A common symptom of cuboid syndrome is pain along the outside of the foot which can be felt in the ankle and toes. This pain may create walking difficulties and may cause those with the condition to walk with a limp.

Diagnosis

Diagnosis of cuboid syndrome is often difficult, and it is often misdiagnosed. X-rays, MRIs and CT scans often fail to properly show the cuboid subluxation. Although there isn’t a specific test used to diagnose cuboid syndrome, your podiatrist will usually check if pain is felt while pressing firmly on the cuboid bone of your foot.

Treatment

Just as the range of causes varies widely, so do treatments. Some more common treatments are ice therapy, rest, exercise, taping, and orthotics.

If you have any questions, please feel free to contact our office located in Bensalem, PA. We offer the newest diagnostic and treatment technologies for all your foot care needs.

 

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Monday, 16 December 2019 00:00

Why Do My Feet Feel Numb?

Complications with the nerve supply to feet may be a result of the foot condition known as peripheral neuropathy. When this occurs, you may experience a numbing or tingling feeling of the feet. Many relate the sensations to having “pins and needles” in their feet and may experience a burning or painful feeling. Neuropathy may occur due to an inflammation of the blood vessels that supply the nerves, and it is most common among those with diabetes. If this condition occurs abruptly and severely it may be treated with steroids, however, for some it may come very slowly, and steroids may not be as effective. If you would like more information on neuropathy, we suggest you speak with a podiatrist for professional care and a recommended plan for treatment.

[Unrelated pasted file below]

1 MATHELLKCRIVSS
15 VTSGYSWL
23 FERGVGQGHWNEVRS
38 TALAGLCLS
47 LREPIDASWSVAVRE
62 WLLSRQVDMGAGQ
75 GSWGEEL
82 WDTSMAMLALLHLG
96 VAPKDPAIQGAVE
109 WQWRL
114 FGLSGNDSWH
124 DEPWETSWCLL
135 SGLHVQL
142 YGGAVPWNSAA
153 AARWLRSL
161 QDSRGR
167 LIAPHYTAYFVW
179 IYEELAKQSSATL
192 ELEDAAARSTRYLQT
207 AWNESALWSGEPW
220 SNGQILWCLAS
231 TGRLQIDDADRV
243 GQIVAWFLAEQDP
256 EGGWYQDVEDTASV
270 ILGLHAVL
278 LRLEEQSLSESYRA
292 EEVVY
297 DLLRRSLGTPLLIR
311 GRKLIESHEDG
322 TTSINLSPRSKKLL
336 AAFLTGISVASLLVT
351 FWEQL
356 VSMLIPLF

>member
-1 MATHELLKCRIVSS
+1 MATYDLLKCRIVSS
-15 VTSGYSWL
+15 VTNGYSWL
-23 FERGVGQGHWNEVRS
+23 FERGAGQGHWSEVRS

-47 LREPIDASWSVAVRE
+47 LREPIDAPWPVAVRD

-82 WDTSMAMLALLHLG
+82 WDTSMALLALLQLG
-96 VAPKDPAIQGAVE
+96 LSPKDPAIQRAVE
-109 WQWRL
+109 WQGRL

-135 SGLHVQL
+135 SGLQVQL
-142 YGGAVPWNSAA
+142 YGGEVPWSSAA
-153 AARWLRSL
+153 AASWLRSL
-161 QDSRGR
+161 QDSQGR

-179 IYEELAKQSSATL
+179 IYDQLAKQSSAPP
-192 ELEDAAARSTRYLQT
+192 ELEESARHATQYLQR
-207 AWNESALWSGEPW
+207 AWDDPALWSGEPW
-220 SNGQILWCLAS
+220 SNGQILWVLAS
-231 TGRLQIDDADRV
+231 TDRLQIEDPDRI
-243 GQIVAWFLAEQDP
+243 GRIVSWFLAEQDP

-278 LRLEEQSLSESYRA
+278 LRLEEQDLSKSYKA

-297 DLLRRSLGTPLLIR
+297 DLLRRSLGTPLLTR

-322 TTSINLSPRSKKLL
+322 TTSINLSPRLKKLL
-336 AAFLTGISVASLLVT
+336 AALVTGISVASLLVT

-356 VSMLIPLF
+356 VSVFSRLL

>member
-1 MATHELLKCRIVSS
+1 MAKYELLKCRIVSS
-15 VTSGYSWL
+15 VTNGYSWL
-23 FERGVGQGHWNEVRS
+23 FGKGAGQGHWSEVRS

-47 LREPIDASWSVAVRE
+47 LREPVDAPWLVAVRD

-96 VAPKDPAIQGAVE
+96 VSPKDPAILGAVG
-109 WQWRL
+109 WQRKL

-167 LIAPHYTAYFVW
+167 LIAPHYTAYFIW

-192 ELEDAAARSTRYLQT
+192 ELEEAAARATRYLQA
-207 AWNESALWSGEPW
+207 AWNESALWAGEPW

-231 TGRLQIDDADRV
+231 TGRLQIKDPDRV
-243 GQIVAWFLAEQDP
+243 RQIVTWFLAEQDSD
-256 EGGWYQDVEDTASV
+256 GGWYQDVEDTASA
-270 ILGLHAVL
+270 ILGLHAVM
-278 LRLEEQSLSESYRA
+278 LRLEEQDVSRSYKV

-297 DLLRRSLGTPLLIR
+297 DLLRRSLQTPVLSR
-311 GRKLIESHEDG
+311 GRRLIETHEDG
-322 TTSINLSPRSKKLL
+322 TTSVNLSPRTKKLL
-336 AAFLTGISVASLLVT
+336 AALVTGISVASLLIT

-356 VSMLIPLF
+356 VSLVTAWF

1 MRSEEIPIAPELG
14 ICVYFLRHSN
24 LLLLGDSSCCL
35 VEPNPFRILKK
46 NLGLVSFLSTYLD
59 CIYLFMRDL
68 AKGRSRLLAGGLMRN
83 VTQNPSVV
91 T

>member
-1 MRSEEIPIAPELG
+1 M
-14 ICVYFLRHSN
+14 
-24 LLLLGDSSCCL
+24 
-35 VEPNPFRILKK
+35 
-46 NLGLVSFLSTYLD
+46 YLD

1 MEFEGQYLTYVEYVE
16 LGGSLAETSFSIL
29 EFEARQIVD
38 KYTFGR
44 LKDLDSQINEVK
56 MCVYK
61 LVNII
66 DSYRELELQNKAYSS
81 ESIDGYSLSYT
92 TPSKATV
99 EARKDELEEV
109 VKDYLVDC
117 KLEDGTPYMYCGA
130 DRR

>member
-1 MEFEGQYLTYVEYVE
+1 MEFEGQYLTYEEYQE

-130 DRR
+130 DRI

Neuropathy

Neuropathy can be a potentially serious condition, especially if it is left undiagnosed. If you have any concerns that you may be experiencing nerve loss in your feet, consult with Dr. Mark Oslick from Bux-mont Foot & Ankle. Our doctor will assess your condition and provide you with quality foot and ankle treatment for neuropathy.

What Is Neuropathy?

Neuropathy is a condition that leads to damage to the nerves in the body. Peripheral neuropathy, or neuropathy that affects your peripheral nervous system, usually occurs in the feet. Neuropathy can be triggered by a number of different causes. Such causes include diabetes, infections, cancers, disorders, and toxic substances.

Symptoms of Neuropathy Include:

  • Numbness
  • Sensation loss
  • Prickling and tingling sensations
  • Throbbing, freezing, burning pains
  • Muscle weakness

Those with diabetes are at serious risk due to being unable to feel an ulcer on their feet. Diabetics usually also suffer from poor blood circulation. This can lead to the wound not healing, infections occurring, and the limb may have to be amputated.

Treatment

To treat neuropathy in the foot, podiatrists will first diagnose the cause of the neuropathy. Figuring out the underlying cause of the neuropathy will allow the podiatrist to prescribe the best treatment, whether it be caused by diabetes, toxic substance exposure, infection, etc. If the nerve has not died, then it’s possible that sensation may be able to return to the foot.

Pain medication may be issued for pain. Electrical nerve stimulation can be used to stimulate nerves. If the neuropathy is caused from pressure on the nerves, then surgery may be necessary.

If you have any questions, please feel free to contact our office located in Bensalem, PA. We offer the newest diagnostic and treatment technologies for all your foot care needs.

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Monday, 09 December 2019 00:00

Three Types of Orthotics

Orthotics are devices that are worn in the shoes which may help to correct foot structure. These are generally designed by a podiatrist who can determine the reason why wearing orthotics can be beneficial. Research has noted that there are three types of orthotics to choose from. People who participate in sporting activities that include jumping may benefit from wearing soft orthotics, as this may help to increase cushioning. Patients who have flat feet may find that wearing semi-rigid orthotics can help to provide the stability that is needed to accomplish daily activities. Wearing rigid orthotics may be beneficial in diminishing pain that can be present in patients who have neurological illnesses. If you have pain in your feet, it is advised that you consult with a podiatrist who can determine if wearing orthotics is right for you.